③ Iris Recognition


The iris is a muscle between the pupil and the white of the eye which controls the exposure of the pupil. The general role of the iris is to control the amount of light being reflected into the eye. Each individual has different iris characteristics including color, fiber patterns, blood vessels, ligaments, and spots, so it can be used for verification systems. Iris can also be recognized by camera and the information can be saved for future verification.

One of its biggest merits is that the iris can be recognized from relatively far away. The characteristics of an iris don’t change much over time, so the info can be kept for a long time for accurate verification.

However, the camera requires a macro lens and light to accurately view one’s iris, and glasses, lenses, eyelashes, and hair may hamper the result.

④ Retina Recognition 

Retina recognition can be mistaken as iris recognition, but they’re not quite the same. The iris controls the amount of light in front of the eye, and the retina is around the back of the eye where the image is focused. This method recognizes blood vessels around the retina and use this as a cipher, utilizing a lens which penetrates the eye with light to see how much is being reflected. In other words, a different amount of light is reflected according to blood vessels around the retina, and this information is used as verification data.

Like the iris, one’s retina doesn’t change much at all over time. It does however, take a long time to scan the retina where the image is focused, and the camera has to be very close to the eye. Users may find this inconvenient.

⑤ Vein Recognition


This method recognizes blood vessels on the hand focusing on the shape and dispersion of veins. Infrared light is shot onto the hand and then the reflected video shows the pattern of the veins including thickness and length and this data can be saved to verify individuals.

Vein recognition can be used indefinitely, as long as the veins are not directly hurt or changed. Substances on the skin don’t create errors either, so this method can be used in more various situations. Recently, this method which is combined with 3D technology is being studied for better security as well.

In August, LG CNS launched smart ATM which implemented finger vein verification technology from LG Hitachi. With a Smart ATM, you can not only withdraw cash without a bankbook or card, but also make new accounts, issue security cards, and reissue bankbooks.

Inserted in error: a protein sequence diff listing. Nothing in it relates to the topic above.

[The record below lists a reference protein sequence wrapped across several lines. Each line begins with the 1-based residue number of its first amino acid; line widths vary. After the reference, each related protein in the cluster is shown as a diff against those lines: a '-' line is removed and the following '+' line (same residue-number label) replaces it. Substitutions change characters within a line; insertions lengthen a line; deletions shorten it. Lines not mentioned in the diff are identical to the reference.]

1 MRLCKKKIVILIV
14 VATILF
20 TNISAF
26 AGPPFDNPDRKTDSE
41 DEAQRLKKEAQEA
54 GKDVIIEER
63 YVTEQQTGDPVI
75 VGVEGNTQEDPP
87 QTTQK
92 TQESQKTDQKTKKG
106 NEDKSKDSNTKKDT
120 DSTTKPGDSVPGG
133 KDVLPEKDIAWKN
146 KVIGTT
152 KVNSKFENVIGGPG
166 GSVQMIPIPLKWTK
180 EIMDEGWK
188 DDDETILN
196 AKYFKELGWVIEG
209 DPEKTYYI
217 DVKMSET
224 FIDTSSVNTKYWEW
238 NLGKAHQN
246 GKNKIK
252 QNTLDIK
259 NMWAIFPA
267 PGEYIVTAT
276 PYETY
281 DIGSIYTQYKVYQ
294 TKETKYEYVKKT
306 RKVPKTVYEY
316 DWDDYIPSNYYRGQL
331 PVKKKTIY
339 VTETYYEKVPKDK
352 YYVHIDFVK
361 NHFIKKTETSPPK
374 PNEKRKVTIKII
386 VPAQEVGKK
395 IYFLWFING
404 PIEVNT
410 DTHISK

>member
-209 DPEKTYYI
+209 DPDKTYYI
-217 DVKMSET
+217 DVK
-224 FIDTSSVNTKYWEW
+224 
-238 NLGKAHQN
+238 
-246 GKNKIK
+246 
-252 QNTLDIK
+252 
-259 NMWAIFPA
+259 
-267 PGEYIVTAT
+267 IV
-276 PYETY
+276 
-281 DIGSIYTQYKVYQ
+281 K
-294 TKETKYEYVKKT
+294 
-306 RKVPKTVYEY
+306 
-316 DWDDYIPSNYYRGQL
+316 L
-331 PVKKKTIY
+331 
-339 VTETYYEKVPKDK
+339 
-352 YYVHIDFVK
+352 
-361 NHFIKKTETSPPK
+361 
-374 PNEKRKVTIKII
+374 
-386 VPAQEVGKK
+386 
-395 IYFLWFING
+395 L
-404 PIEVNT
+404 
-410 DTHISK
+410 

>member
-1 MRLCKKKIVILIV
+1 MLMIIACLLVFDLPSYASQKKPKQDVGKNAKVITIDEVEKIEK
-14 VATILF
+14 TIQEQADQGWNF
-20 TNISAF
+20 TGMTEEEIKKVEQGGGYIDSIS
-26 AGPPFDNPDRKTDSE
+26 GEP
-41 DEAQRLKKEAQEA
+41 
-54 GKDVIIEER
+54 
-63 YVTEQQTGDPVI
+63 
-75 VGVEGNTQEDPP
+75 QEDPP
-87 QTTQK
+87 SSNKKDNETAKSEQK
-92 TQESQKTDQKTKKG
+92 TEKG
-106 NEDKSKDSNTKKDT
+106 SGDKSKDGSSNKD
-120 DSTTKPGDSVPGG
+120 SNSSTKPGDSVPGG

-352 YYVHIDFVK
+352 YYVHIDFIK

Unlike fingerprints, finger vein verification technology uses vein pattern information within human bodies, which makes it very difficult for others to forge. In Japan, its stability has been proven and 80% of ATMs now use finger vein verification systems.

⑥ Voice Recognition

Voice recognition verifies voices through three elements of sound—amplitude, vibration, and tone color. Tone color differs according to individual vocal cords and vocal chink. This is why it can be used for biometrics.

Voice recognition is one of the easiest to use in biometrics. The voice is not affected by other random substances, and the verification process doesn’t take long either. Still, other noises or poor microphone quality may hinder the input and accurate voice verification.

⑦ Walk Verification

Walk verification is yet to be commercialized. The method is still being studied to save an individual’s walking pattern and use it for verification. Such pattern information includes stride, length of legs, and angle between the ground and spine.

Walk verification is a natural verification method which understands behavioral characteristics rather than biological characteristics. However, more research is still required, since one’s walking style can simply change over time.



The financial industry is especially interested in biometrics to improve security, because these characteristics are much harder to fake. Biometrics can become a suitable alternative to the complicated and inconvenient password systems we currently use especially in the realm of financial services.

However, the fact that physical characteristics cannot be lost can become its limit at the same time, because once the information is leaked, a user cannot verify oneself with that part of the body again. How to keep bio-information safe is a crucial question for the future of biometrics. 

Written by Woonje Sung, LG CNS Student Reporter